Despite the fact that shugging isn't exactly new these days, it's not exactly a common practice either. Most of the friends I've told about shugging have reacted with "Shovel-what?" or "You're swinging a sledgehammer around your house? Is that a good idea?". Therefore, the more feedback the better.
I figured I'd be waiting a good month before this got easier, and months before I saw any real difference in my physique. This wasn't the case at all. It took about a week for it to stop causing me pain the next day, and in a month my girlfriend had commented unprompted that I was beefier. Is this even possible? It seems pretty unlikely that 14 minutes a day for a month could achieve this. EDIT: Apparently it is possible.
I've a couple of posts quite near the top of this subforum still where I mentioned pain in my elbow and a fear of twisting my back too much. Here are some things I've learnt quickly which might be of interest to someone immediately starting out who also knows nothing about strength training (aka me), or might need correcting by the more experienced:
- If it doesn't hurt immediately, but it hurts loads the next day, it's probably not injured, it's probably Delayed Onset Muscles Soreness (DOMS). The answer is not to let it rest. If you ice it, it will hurt more. The answer is to shug through it. You should find that shugging makes it stop hurting; if it doesn't you might be genuinely injured, so stop.
- The whole point of this stuff is full body motions, non-artificial strength training. You should twist your back, but it should be in controlled motions. Twist but resist. Go with the momentum of the hammer and use your whole upper body to stop it. Purposely tense your abdominals. Engage your arm and shoulder muscles to prevent the hammer pulling you. If the hammer is controlling your movements or you feel yourself lurching to stop its motion, you may need to hold the hammer closer to the head.
- Keep everything slightly bent, don't fully extend your elbows especially. If you hold this rule, your muscles will be resisting the motion (=strength training) rather than your joints (=injury).
- As a tallish (6'1") guy with long arms I didn't need to start with a light hammer. Why? It isn't the mass of the hammer that matters; the weights involved here aren't that big. If you grab that thing right by the head and start shaking it around it isn't going to feel like a lot of hammer. What actually matters here is the moment which you can reduce just by holding it nearer the head. A 7lb hammer you hold half way down the handle is going to have the same moment as a 14lb hammer you hold quarter of the way down the handle. So I saved myself some cash and started with a 14lb hammer. The initial strength gains are really fast and I was holding it further from the head after two weeks. I'm an otherwise sedentary computer programmer so I don't believe it's because I was in any way already strong. However, I will concede that if your arms aren't that long then you may find holding the hammer at the head awkward since the tail of the sledgehammer handle may be crossing your body.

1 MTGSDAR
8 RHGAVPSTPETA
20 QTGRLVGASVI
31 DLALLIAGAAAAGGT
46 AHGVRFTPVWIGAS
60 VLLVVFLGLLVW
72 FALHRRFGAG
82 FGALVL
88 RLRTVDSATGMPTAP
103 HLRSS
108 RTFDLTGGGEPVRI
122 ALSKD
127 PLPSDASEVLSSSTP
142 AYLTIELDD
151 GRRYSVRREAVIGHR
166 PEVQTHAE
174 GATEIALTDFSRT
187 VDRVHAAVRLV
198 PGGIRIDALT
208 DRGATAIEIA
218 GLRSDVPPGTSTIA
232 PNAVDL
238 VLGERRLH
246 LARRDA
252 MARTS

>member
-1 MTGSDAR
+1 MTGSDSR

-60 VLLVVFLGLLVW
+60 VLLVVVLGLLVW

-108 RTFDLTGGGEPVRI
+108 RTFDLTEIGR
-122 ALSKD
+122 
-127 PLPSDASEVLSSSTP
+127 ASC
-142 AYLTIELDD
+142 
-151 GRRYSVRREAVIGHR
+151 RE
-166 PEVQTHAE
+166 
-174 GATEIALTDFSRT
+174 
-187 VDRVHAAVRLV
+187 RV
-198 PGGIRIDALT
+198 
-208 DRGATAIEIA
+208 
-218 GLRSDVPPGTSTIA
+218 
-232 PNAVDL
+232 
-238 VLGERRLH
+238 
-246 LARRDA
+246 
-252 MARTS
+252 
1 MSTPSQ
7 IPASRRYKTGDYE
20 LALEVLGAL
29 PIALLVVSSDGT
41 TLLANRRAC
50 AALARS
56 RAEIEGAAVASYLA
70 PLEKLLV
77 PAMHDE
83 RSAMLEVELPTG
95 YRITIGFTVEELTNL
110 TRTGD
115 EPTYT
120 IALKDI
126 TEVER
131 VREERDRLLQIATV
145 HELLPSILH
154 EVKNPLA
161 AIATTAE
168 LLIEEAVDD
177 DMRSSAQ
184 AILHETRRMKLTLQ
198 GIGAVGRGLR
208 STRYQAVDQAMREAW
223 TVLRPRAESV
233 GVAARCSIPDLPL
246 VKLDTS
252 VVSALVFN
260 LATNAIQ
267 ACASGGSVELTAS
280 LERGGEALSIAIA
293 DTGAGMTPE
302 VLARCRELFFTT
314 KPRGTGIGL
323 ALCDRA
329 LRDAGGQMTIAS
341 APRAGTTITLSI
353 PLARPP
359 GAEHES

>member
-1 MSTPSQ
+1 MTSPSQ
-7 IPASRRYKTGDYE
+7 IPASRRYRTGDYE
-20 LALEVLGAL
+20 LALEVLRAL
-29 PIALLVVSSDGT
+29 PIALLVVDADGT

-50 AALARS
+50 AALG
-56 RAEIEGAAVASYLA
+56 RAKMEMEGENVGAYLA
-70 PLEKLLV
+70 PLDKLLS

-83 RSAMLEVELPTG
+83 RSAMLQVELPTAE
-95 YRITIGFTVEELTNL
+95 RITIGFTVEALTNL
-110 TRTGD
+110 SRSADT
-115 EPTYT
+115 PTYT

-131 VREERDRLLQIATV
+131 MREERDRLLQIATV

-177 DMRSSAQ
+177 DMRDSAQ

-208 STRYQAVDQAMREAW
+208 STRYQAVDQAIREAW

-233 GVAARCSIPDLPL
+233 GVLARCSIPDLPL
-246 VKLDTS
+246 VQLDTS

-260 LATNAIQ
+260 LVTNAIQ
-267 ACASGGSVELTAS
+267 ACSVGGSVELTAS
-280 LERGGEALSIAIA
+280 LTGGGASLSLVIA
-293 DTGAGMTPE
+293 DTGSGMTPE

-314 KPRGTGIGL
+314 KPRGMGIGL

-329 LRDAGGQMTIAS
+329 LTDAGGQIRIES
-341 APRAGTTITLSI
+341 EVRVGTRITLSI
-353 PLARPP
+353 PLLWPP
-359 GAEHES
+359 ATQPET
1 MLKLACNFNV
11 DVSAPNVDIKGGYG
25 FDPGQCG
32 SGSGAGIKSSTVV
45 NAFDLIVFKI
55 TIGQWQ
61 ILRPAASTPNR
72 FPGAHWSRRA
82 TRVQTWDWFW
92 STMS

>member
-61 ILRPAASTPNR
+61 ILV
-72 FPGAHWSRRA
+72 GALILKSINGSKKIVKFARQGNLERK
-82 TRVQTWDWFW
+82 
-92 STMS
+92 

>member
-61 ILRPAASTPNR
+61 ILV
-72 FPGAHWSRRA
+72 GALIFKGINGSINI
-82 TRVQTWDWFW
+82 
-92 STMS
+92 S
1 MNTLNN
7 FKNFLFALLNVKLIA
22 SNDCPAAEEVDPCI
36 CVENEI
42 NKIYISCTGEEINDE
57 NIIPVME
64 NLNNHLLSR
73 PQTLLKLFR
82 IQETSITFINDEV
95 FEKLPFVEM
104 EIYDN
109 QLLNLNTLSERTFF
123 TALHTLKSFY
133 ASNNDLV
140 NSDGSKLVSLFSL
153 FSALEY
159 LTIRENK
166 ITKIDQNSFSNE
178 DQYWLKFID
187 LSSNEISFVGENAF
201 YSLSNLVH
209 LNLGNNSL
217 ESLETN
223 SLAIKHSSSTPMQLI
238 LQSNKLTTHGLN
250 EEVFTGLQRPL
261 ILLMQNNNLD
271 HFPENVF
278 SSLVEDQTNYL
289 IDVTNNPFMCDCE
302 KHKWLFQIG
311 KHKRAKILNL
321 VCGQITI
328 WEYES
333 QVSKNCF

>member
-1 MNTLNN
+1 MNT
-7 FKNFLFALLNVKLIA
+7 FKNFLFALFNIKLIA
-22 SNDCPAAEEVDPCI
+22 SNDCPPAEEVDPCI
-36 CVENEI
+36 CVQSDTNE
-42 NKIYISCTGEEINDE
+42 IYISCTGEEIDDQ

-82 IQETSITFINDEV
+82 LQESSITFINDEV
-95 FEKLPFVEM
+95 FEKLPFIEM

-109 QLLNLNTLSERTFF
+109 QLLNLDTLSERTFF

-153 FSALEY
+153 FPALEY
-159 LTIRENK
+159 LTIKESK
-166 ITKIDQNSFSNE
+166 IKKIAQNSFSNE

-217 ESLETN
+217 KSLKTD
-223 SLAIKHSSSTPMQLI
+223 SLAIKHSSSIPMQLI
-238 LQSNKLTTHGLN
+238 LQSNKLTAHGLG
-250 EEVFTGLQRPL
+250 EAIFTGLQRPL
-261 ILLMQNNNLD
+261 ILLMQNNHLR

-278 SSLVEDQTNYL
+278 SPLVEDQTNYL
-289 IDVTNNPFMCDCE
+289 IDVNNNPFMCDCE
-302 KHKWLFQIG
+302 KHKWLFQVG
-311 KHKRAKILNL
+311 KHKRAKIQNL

- Sweaty hands and hickory handles are really bad when you do things like this. If things get slippy you might want to consider gloves or some kind of grip tape. This is actually something I don't do yet but I nearly clonked myself on the head today so I'm going to start.
- If you live in the UK and you want a stupidly big hammer some day, the phrase to google is "gym hammer". I saw a 33lb one! Probably more a for-fun thing than a for-life thing like shovelglove is supposed to be.
- This one's not important but might be a fun idea for guys who do martial arts. I used to do taekwondo when I was younger, and I found it pretty fun to work the sledgehammer into the grading movement patterns.